lee yang yang

an architect


submission entry for electronic waste design challenge




Silicon Valley has successfully manipulated us to buy undurable and fragile hardware so we have to buy new iterations of electronic devices every year. Led primarily by Apple, we have been told that we should not tinker or repair our electronic devices, and hardware is specifically designed to be difficult to repair. Silicon Valley has always been struggling to find material aesthetics of their identity. Examples are;

Skeuomorphism; digital aesthetics that mimic real-life counterparts such as faux leather notebook and faux timber background. Minimalism; the race for thinness and a cop-out in regards to functionality of number of ports and battery sizes.


However, there is beauty in the richness and complexity of electronic artifacts. Why call them electronic waste when they are electronic artifacts; they are objects of our technological past. Wall-e, circuit boards, antique electronics, Blade Runner, control panels, appliances junkyard. Such electronic artifacts are aesthetic manifestations of the digital revolution and should be embraced as such.


The proposal is to build the Monument of Silicon Valley, an installation that manifests upon the aesthetics of different electronic artifacts. To impress the public beyond planned obsolescence and walled gardens spouted by electronic companies and embrace right of repair, open source hardware and precipitate the tinkering mind.

Vines of Cables: Like weeping trees and vines, obsolete cables hang from the ceiling as one journeys through the passageway. We question the numerous types of the cables and plead the manufacturers to work together to standardise their interfaces.

Main Frame: Legacy of material aesthetic of the digital age, with its ventilation holes and modularity. Why can’t this be the utilised as cladding for electronic companies rather than the faux wood wall panels. The universality and beauty of the Philips head screw, synonymous to the tinkering approach, to repair rather than replace, and to adjust whenever necessary. Adjustable and modular steel frames allowing flexibility of space configuration. These industrial and archival aesthetics should be embraced.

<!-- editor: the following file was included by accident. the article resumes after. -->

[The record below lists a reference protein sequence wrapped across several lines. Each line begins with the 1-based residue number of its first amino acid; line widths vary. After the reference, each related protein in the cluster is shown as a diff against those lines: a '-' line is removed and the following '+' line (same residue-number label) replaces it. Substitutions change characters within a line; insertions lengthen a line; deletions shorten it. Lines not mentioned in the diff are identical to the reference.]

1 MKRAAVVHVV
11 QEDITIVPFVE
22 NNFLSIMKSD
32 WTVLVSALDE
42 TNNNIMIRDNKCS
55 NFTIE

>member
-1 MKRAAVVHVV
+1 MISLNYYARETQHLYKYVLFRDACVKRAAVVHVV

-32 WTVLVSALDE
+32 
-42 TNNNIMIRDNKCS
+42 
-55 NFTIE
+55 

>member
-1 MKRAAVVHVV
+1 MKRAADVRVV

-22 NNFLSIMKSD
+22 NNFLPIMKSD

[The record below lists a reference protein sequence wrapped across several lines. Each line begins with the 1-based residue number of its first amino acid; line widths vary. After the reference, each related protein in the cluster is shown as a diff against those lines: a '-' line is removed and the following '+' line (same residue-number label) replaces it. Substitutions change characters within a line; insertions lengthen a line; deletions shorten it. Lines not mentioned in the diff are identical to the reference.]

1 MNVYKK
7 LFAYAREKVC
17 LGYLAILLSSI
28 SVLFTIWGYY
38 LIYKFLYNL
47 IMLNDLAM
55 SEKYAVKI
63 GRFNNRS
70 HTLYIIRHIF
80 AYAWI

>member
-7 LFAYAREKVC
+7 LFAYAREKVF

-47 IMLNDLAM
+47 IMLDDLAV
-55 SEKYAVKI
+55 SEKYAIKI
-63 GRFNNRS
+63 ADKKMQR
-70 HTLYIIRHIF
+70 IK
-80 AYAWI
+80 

Array of Batteries: Contained by a mesh, the variety of batteries and their predisposition create patterns of shadow and light.

Fruit Tree of Mobile Phones: Like an apple tree, these obsolete mobile phones dangle from the top by their charging cables, spinning by themselves wondering why a computer company name themselves after a fruit.

Catacomb of Appliances: A cemetery of appliances where we can pay our final respects to our humble electric servants. Go inside the tower memorial and look up,where their electric souls rose to the heavens above.

TV Room: Huxleyan aside, don’t we get fascinated by walls of televisions that are turned on at the same time? Wouldn’t it be more fascinating if this is a room fully surrounded by televisions?

Electronic artifacts not electronic waste. This is an appreciation of the material aesthetics of the digital age. Why pursue skeuomorphism of faux timber and leather, of glossy white and glass when there is such a rich aesthetics legacy to continue to build upon. Make repurposing electronics as exciting as reviving a vintage car, a trip to the yard as interesting as going to the antique shop. Disband the planned obsolescence and the walled garden, and allow and encourage tinkering and repair. Embrace the beauty of electronic artifacts so the headquarters of digital revolutionaries of Silicon Valley are clad with these past memory fragments and to be proud of their heritage. And in turn be aware of what they leave behind.


shortlisted entry for a landscape ideas competition

in collaboration with Chua Hong Zhi

Our proposal stems from questioning what is a park for; and how does it sit in the context of Melbourne. The public park, with its English origins of recreating the idealised and internalised natural environment alongside the development of a city. We have come to understand that the development of our cities meant the destruction of our natural environment, intensified particularly by the growing population of the city. But is there another way? Both Frank Lloyd Wright and Buckminster Fuller calls for removal of this distinction between the built and the natural environment.

The exercise of mapping the existing green spaces in the city; including the colonial parks, green reserve areas and leisure open spaces. we saw an opportunity to connect these open spaces. Rather than a single park we proposed to connect all the parks with the intention of reintroducing natural ecosystem and wildlife back into the city. The waterways, flowing from the extinct volcanic ranges is one such opportunity and we propose various linkages such as wildlife bridges, green lanes and sky canopy to ensure safe traverse of wildlife through the city.

We anticipate the laneways inherent in the Hoddle grid to be the dominant drop-off lanes in the advent of self-driving vehicles – freeing up roads and carparks to be possible open space to be claimed back as urban parklanes. Such continuous green corridor allows wildlife to traverse from natural ecosystem through the city whilst also providing landscaped parks and gardens for leisure and enjoyment. We look towards the future of the city of Melbourne, where the distinction between the natural and the built is blurred; hopefully one day we can live side by side with wildlife kangaroos in the city.